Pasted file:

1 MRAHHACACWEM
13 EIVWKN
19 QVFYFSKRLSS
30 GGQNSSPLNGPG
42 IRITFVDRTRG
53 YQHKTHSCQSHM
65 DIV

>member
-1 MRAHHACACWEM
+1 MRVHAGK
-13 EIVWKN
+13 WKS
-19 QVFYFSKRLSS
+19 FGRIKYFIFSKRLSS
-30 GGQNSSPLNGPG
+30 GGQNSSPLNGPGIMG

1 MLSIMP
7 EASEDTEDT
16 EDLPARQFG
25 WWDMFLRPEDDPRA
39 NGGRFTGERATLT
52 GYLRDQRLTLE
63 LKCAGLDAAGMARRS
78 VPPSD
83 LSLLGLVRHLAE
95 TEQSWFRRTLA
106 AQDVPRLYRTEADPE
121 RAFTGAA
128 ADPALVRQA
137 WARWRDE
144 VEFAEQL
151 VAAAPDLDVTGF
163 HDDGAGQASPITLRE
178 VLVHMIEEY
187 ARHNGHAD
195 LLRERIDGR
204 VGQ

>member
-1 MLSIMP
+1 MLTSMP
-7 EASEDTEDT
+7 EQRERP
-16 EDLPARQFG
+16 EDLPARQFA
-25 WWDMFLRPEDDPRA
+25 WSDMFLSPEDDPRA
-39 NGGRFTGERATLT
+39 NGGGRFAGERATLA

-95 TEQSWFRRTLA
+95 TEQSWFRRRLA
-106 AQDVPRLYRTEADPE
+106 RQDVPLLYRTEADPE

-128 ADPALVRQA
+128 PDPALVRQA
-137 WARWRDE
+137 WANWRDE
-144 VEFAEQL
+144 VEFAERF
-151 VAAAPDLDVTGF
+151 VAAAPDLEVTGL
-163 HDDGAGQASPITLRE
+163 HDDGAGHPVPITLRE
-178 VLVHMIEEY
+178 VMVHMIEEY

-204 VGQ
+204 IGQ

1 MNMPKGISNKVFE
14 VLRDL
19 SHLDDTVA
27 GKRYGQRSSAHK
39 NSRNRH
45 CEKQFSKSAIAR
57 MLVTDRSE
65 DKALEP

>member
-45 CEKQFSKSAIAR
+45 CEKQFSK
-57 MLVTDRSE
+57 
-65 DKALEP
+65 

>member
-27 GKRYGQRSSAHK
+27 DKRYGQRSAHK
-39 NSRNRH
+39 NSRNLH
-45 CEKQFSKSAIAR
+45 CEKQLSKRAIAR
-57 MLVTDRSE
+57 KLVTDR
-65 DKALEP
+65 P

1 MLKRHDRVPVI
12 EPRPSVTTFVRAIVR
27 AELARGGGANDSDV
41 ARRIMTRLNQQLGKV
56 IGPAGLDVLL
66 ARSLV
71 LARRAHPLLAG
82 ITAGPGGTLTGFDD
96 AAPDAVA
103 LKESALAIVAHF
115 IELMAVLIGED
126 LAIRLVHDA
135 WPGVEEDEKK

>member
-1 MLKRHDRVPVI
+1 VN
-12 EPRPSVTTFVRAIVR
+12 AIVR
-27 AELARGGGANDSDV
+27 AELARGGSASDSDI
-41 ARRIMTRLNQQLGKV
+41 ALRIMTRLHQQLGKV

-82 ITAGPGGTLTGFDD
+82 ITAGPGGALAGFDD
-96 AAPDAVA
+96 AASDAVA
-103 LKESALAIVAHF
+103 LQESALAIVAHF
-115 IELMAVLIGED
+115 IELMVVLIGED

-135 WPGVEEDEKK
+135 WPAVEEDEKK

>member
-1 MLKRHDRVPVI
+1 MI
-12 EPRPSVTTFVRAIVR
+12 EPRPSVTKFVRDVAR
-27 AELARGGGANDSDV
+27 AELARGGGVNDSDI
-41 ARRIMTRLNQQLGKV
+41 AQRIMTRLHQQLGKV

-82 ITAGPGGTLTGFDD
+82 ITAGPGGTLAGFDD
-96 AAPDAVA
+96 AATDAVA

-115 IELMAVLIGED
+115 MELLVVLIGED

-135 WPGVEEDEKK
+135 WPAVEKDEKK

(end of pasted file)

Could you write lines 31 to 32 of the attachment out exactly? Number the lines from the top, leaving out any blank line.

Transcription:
144 VEFAEQL
151 VAAAPDLDVTGF